"Buyer and Cellar"
By Brooks Appelbaum
Jonathan Tolin’s charming, witty, and insightful one-man show, Buyer and Cellar, is being given an enchanting production at TheaterWorks, through Feb. 14. Director Rob Ruggiero has made terrific choices: first and foremost, by casting Tom Lenk as Alex More, the evening’s narrator and star. Ruggiero’s other major choice is to eschew a bare stage setting and instead work with Scenic Designer Luke Hegel-Cantarella to bring us rich colors and fabrics, and with Lighting and Projection Designer Rob Denton to create intriguing projections. This opulence makes the evening all the more evocative of its inspiration: the (or rather THE) Barbra Streisand.
The pun in the script’s title comes from Streisand’s coffee table book, published in 2010, called My Passion for Design. In it, Streisand describes her basement (“Cellar”) -- but wait! Don’t go picturing your basement, finished, or otherwise. Although Streisand’s basement, like yours, houses those items she doesn’t use often (or ever), Streisand has designed her basement as a mall. And, naturally, hers is not a modern, cold, noisy, soulless mall. Streisand’s mall is a spotless, old-fashioned, cobble-stoned street of underground shops, such as Bee’s Doll Shop, the Antique Costume Shop, and, inevitably, the Gift Shoppe, replete with extra “p’s” and an “e” (as Alex notes) and a beautiful little wrapping station. All those shops, and only one customer: Streisand.
OK, that last part, about the customer, is not, strictly speaking, noted in Streisand’s book. Working from the fact of Streisand’s mall, Tolin takes us into gloriously giddy, but totally logical, fiction. If you had all those shops for your things, wouldn’t you need a caretaker to watch over those things (and serve you frozen yogurt, from the Frozen Yogurt Stand, just the way you like it, whenever you came down to shoppe -- I mean, shop -- I mean, visit)? Of course you would -- especially if you were Streisand.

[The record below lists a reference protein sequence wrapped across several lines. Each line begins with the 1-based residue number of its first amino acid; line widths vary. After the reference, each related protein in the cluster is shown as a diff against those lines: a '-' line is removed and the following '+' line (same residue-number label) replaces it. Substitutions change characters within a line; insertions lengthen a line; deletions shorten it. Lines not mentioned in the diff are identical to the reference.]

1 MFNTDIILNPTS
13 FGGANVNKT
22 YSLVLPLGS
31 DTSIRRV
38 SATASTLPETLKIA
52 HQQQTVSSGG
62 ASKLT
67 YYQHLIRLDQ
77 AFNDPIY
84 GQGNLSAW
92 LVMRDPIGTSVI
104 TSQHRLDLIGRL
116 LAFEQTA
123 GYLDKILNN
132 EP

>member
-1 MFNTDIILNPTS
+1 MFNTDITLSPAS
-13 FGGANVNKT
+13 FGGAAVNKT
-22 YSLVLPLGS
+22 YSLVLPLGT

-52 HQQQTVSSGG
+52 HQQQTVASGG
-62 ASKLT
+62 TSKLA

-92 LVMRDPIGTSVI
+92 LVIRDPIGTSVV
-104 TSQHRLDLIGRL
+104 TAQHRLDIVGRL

And that’s where the character of Alex More (Tom Lenk) enters the story that he also narrates. Alex, an out-of-work actor, becomes the sole employee of Streisand’s mall: dusting the dolls, cleaning the costumes, and greeting Streisand on the occasions when she comes down to shop. An expert and versatile comedian, Lenk, who also plays all the other characters in the show, is, by turns, hilarious, sweet, and unexpectedly poignant.
Without spoiling more of the plot, Buyer and Cellar, in addition to being a double-edged fairy tale for grown ups, is also a razor sharp exploration of celebrity excess; celebrity loneliness; and reality versus make-believe. Ruggiero’s production -- simultaneously playful and glittering with intelligence -- is also a warmly affectionate celebration of the one-of-a kind Streisand herself.